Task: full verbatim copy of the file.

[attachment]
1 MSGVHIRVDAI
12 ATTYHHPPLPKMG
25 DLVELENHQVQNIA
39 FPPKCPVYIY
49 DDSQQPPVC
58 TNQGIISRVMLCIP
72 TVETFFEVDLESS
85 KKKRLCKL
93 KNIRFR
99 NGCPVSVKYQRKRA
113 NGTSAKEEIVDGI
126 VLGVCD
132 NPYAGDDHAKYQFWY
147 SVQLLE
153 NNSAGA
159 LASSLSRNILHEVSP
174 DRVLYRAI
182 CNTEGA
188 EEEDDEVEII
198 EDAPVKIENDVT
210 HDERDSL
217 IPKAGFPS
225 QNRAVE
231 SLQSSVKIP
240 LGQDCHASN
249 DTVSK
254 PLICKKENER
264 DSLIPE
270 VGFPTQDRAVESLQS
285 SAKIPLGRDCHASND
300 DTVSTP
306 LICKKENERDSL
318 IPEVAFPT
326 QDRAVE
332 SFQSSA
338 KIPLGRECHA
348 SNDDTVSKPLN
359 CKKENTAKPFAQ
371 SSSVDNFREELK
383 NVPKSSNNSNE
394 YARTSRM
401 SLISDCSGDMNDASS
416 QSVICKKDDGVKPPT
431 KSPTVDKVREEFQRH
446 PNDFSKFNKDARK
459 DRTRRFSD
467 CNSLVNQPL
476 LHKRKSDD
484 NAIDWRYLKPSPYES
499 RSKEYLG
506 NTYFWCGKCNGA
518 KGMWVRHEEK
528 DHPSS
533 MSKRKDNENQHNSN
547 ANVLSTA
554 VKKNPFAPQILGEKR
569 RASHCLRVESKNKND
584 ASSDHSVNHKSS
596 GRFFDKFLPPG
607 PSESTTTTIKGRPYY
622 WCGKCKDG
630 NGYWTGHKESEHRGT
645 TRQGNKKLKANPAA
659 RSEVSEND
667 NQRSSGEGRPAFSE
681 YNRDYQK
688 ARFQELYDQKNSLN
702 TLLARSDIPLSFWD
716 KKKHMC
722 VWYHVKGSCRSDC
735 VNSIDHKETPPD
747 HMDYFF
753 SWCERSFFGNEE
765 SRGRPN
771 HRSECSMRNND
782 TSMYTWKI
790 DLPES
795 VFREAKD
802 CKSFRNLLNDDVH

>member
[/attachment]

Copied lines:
1 MSGVHIRVDAI
12 ATTYHHPPLPKMG
25 DLVELENHQVQNIA
39 FPPKCPVYIY
49 DDSQQPPVC
58 TNQGIISRVMLCIP
72 TVETFFEVDLESS
85 KKKRLCKL
93 KNIRFR
99 NGCPVSVKYQRKRA
113 NGTSAKEEIVDGI
126 VLGVCD
132 NPYAGDDHAKYQFWY
147 SVQLLE
153 NNSAGA
159 LASSLSRNILHEVSP
174 DRVLYRAI
182 CNTEGA
188 EEEDDEVEII
198 EDAPVKIENDVT
210 HDERDSL
217 IPKAGFPS
225 QNRAVE
231 SLQSSVKIP
240 LGQDCHASN
249 DTVSK
254 PLICKKENER
264 DSLIPE
270 VGFPTQDRAVESLQS
285 SAKIPLGRDCHASND
300 DTVSTP
306 LICKKENERDSL
318 IPEVAFPT
326 QDRAVE
332 SFQSSA
338 KIPLGRECHA
348 SNDDTVSKPLN
359 CKKENTAKPFAQ
371 SSSVDNFREELK
383 NVPKSSNNSNE
394 YARTSRM
401 SLISDCSGDMNDASS
416 QSVICKKDDGVKPPT
431 KSPTVDKVREEFQRH
446 PNDFSKFNKDARK
459 DRTRRFSD
467 CNSLVNQPL
476 LHKRKSDD
484 NAIDWRYLKPSPYES
499 RSKEYLG
506 NTYFWCGKCNGA
518 KGMWVRHEEK
528 DHPSS
533 MSKRKDNENQHNSN
547 ANVLSTA
554 VKKNPFAPQILGEKR
569 RASHCLRVESKNKND
584 ASSDHSVNHKSS
596 GRFFDKFLPPG
607 PSESTTTTIKGRPYY
622 WCGKCKDG
630 NGYWTGHKESEHRGT
645 TRQGNKKLKANPAA
659 RSEVSEND
667 NQRSSGEGRPAFSE
681 YNRDYQK
688 ARFQELYDQKNSLN
702 TLLARSDIPLSFWD
716 KKKHMC
722 VWYHVKGSCRSDC
735 VNSIDHKETPPD
747 HMDYFF
753 SWCERSFFGNEE
765 SRGRPN
771 HRSECSMRNND
782 TSMYTWKI
790 DLPES
795 VFREAKD
802 CKSFRNLLNDDVH

>member